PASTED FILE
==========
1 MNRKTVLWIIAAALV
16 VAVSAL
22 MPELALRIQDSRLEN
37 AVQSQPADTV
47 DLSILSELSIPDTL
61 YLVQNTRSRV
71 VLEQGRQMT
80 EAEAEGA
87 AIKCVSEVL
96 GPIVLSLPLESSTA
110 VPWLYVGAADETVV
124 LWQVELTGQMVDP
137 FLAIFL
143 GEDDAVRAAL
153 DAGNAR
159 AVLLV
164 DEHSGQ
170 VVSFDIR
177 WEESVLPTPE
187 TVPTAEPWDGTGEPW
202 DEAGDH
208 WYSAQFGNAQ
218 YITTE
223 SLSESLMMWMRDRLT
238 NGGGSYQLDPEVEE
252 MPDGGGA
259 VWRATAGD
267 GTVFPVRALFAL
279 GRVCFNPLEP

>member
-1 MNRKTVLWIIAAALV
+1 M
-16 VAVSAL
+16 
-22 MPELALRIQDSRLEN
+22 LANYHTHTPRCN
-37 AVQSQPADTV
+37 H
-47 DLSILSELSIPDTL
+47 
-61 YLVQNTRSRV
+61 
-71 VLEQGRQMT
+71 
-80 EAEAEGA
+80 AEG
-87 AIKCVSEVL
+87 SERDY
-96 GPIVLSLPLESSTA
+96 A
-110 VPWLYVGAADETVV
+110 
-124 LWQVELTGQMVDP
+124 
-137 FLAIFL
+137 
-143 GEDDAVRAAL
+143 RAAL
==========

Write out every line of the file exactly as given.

1 MNRKTVLWIIAAALV
16 VAVSAL
22 MPELALRIQDSRLEN
37 AVQSQPADTV
47 DLSILSELSIPDTL
61 YLVQNTRSRV
71 VLEQGRQMT
80 EAEAEGA
87 AIKCVSEVL
96 GPIVLSLPLESSTA
110 VPWLYVGAADETVV
124 LWQVELTGQMVDP
137 FLAIFL
143 GEDDAVRAAL
153 DAGNAR
159 AVLLV
164 DEHSGQ
170 VVSFDIR
177 WEESVLPTPE
187 TVPTAEPWDGTGEPW
202 DEAGDH
208 WYSAQFGNAQ
218 YITTE
223 SLSESLMMWMRDRLT
238 NGGGSYQLDPEVEE
252 MPDGGGA
259 VWRATAGD
267 GTVFPVRALFAL
279 GRVCFNPLEP

>member
-1 MNRKTVLWIIAAALV
+1 M
-16 VAVSAL
+16 
-22 MPELALRIQDSRLEN
+22 LANYHTHTPRCN
-37 AVQSQPADTV
+37 H
-47 DLSILSELSIPDTL
+47 
-61 YLVQNTRSRV
+61 
-71 VLEQGRQMT
+71 
-80 EAEAEGA
+80 AEG
-87 AIKCVSEVL
+87 SERDY
-96 GPIVLSLPLESSTA
+96 A
-110 VPWLYVGAADETVV
+110 
-124 LWQVELTGQMVDP
+124 
-137 FLAIFL
+137 
-143 GEDDAVRAAL
+143 RAAL